Africa — Because We Can, We Must
What would it cost to ensure true equality for all human beings?
In his 2004 address to the graduates of the prestigious University of Pennsylvania, U2's lead singer, Bono, spoke on a number of issues. His remarks touched on everything from the delinquent behavior of rock stars to using fame as a catalyst for change. In this excerpt from his speech, Bono outlines the pressing need to ensure equality for all human beings — especially in Africa.
Every age has its massive moral blind spots. We might not see them, but our children will.
Slavery was one of them and the people who best served that age were the ones who called it as it was — which was ungodly and inhuman.
Segregation. There was another one. America sees this now, but it took a civil rights movement to betray their age.
And 50 years ago, the U.S. Supreme Court betrayed the age. May 17, 1954, Brown vs. Board of Education came down and put the lie to the idea that separate can ever really be equal. Amen to that.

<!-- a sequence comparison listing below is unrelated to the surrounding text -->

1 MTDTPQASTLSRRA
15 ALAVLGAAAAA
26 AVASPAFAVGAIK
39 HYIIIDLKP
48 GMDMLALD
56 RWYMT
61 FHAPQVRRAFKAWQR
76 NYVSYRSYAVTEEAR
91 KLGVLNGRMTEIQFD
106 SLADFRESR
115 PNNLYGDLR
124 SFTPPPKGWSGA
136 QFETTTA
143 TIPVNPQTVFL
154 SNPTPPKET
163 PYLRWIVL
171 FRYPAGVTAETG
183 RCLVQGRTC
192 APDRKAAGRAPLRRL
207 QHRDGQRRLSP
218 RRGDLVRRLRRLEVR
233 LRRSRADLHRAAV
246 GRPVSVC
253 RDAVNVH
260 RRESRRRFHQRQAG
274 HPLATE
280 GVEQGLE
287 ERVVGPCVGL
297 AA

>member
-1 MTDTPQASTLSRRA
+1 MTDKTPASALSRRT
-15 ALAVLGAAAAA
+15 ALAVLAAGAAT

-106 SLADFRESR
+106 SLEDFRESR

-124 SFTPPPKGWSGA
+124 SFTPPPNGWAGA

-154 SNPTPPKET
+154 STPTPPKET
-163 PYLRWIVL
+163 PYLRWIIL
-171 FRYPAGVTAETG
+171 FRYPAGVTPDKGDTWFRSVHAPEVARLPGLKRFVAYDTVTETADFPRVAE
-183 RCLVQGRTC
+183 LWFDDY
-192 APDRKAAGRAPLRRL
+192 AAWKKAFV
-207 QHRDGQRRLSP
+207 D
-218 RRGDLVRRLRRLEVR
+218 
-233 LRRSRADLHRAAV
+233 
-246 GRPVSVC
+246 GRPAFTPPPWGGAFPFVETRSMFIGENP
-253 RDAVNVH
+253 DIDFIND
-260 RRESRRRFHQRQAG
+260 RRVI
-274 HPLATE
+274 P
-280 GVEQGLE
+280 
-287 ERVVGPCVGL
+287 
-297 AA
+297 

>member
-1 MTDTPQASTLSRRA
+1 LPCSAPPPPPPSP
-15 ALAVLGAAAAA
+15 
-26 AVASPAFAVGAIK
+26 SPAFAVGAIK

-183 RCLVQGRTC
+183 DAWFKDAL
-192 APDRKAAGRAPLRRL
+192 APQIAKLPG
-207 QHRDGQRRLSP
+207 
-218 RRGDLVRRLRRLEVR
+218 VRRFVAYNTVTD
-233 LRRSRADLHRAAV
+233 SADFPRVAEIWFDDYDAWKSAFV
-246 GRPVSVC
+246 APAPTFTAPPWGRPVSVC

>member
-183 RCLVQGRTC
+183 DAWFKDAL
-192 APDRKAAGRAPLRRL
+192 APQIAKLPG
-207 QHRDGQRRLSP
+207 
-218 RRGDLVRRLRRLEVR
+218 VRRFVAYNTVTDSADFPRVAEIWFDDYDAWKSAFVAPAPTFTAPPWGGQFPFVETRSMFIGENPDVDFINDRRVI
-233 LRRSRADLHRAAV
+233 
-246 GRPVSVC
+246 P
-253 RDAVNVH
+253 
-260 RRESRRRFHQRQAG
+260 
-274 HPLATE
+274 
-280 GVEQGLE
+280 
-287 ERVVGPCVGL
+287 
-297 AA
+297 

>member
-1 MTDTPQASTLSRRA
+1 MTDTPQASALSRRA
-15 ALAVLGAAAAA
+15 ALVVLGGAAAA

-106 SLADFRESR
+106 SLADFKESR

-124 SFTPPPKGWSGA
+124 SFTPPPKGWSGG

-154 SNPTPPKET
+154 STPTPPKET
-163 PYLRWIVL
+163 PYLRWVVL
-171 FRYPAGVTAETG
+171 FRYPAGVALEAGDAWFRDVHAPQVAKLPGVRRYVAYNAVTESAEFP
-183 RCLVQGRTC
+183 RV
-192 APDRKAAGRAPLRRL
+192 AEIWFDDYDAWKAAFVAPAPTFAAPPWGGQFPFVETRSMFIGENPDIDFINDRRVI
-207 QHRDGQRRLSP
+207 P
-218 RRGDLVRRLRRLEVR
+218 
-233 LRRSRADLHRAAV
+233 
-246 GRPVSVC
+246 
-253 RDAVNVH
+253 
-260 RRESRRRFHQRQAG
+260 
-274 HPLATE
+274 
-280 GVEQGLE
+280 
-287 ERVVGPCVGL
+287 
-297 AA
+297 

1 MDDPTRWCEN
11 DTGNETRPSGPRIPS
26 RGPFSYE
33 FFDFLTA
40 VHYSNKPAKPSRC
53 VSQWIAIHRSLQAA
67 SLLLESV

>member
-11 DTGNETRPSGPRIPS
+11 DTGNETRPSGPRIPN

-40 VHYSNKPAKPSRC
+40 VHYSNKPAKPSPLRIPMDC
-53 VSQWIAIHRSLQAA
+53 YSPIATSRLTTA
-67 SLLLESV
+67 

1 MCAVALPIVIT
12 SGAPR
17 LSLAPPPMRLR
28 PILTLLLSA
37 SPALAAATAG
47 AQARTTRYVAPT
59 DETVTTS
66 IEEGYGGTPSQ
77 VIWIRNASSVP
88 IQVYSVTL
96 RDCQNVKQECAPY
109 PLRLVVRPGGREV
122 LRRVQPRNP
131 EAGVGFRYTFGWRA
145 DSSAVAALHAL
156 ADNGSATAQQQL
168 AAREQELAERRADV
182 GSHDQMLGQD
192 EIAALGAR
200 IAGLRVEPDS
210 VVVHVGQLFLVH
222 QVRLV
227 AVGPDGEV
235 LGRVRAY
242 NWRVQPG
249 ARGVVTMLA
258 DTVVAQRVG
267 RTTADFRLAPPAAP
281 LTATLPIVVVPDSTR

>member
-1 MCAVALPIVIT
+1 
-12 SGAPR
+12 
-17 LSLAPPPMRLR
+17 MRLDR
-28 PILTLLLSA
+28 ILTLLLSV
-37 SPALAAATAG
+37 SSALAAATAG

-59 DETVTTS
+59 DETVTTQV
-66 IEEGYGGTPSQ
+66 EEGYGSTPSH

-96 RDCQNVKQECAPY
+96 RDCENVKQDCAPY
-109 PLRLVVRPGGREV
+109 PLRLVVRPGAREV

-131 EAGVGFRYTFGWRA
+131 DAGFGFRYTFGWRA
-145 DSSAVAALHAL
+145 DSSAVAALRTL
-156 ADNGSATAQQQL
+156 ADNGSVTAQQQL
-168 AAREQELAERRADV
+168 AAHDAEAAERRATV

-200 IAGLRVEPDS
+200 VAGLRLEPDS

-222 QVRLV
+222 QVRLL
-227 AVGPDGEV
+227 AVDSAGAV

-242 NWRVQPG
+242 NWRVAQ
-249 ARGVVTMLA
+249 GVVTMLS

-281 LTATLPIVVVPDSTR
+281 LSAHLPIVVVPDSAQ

Fast-forward 50 years. May 17, 2004. What are the ideas right now worth betraying? What are the lies we tell ourselves now?
What are the blind spots of our age? What’s worth spending your lives trying to do or undo? It might be something simple.
It might be something as simple as our deep down refusal to believe that every human life has equal worth. Could that be it? Could that be it?
Each of you will probably have your own answer, but for me that is it. And for me the proving ground has been Africa.
Africa makes a mockery of what we say, at least what I say, about equality and questions our pieties and our commitments. There’s no way to look at what’s happening over there and its effect on all of us and conclude that we actually consider Africans as our equals before God. There is no chance.
An amazing event happened here in Philadelphia in 1985 — Live Aid. That whole "We Are The World" phenomenon, the concert that happened here.
Well, after that concert I went to Ethiopia with my wife, Ali. We were there for a month and an extraordinary thing happened to me.
We used to wake up in the morning and as the mist would be lifting we’d see thousands and thousands of people who’d been walking all night to our food station where we were working.